From the opening strains of “Paranoid Bait” to the Ian Rubbish-perfection of the closer “Harness”, the White Fence set was scorching, with the guitars chiming perfectly, the drummer damn near pounding this stage back into the river. If you believe, as we do, that the Holy Troika of Ty Segall, John Dwyer, and Tim Presley have saved rock’n’roll in the same way, beginning in ’76, that punk saved it, then you will understand we are not exaggerating in our verdict that the elusive Presley and his incredible live outfit are the most interesting act in contemporary music. This is not easy music to perform — there’s a Magic Band complexity to the hairpin turns and manic galloping of songs like “Wolf Gets Red Faced” and “Paranoid Bait,” and in context, the motorik “Baxters Corner” was a psychedelic anthem. Presley is emerging as a towering American musical figure of Alex Chilton-esque importance, and the set White Fence played Friday night alone was worth the airfare. It also made us replay in the hours since the 2013 live album, and yeah, it’s on a par with Live At Leeds, it really is. Our fervent prayer is that Presley sustains the focus that brought us that live album and last year’s opus, and does not go back to noodling in his room. If we had our druthers, he would take this band into the studio and lock the door. We’d slide cheeseburgers under the door and eagerly await the output.
Thee Oh Sees
Our second favorite set of the festival was Thee Oh Sees on Saturday night. We fought our way forward through the large crowd of the Reverberation headliners’ stage, and man, were we rewarded. The double-drum set up of the new construct was potent, though it must be said that an aspect of melodic subtlety has been dropped in the transition from the San Francisco to LA lineup of Dwyer’s outfit. On songs like “Web,” which they performed gloriously, it appears that when Mutilator Defeated At Last is released in a few weeks, some of what we loved so much about 2013’s Floating Coffin — the ability to both startle the senses and tickle the frontal lobes, all at the same time — will have given way to brute force thundering punk. But that’s high praise in many a home, not least ours, and we were thrilled by the generous set Dwyer and co. played.
The Black Ryder
So we were a little disappointed by the Spiritualized set Friday evening. But while, as we will explain, it’s not entirely fair to judge The Black Ryder based on their Saturday performance, we think maybe it’s time to offer a heart-to-heart, avuncular download of advice to one of our very favorite bands. The problem of unfairness they faced was that they were squeezed into the smaller stage inside the tent next to where Thee Oh Sees would perform thirty minutes after their set began. It was inevitable that the crowd — us included — would drift away to see the bigger band on the bigger stage.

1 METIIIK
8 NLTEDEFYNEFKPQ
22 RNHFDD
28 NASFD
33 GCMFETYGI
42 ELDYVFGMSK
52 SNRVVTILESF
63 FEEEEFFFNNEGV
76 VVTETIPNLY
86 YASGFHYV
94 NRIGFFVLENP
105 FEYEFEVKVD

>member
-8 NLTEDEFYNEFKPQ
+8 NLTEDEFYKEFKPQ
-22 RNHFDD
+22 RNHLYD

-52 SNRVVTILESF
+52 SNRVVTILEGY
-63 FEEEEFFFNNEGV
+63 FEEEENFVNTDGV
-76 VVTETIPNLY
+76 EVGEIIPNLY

But the additional problem is that the three songs they began with from 2015’s The Door Behind The Door are all slow, and while beautiful, 20+ minutes of music at that tempo was not what a festival crowd wanted to hear. The moment they began playing music from their earlier masterpiece, 2010’s Buy The Ticket, Take The Ride, things improved, for these are far more uptempo songs. The early segment from the new album happen to be the best things on the disk, and if this is an indication of where The Black Ryder are headed, we get it, we accept it. But we have to say we were a bit disappointed with the set, and yeah, on balance, with the new album, in part because we miss the Bloody Valentines meets Morning After Girls ecstasy of the first one, in part because the new music is a tad precious. Growing pains suffered by a great band, who at Levitation were dealt a cruel hand. Given they were inevitably going to lose a portion of the audience to Thee Oh Sees, we wish they’d paced their first 35 minutes a bit differently. And we look forward to seeing them play a full set, at the pacing they choose, anytime they can return, we hope as headliners, to a longer East Coast tour.
All pictures taken with the Leica C.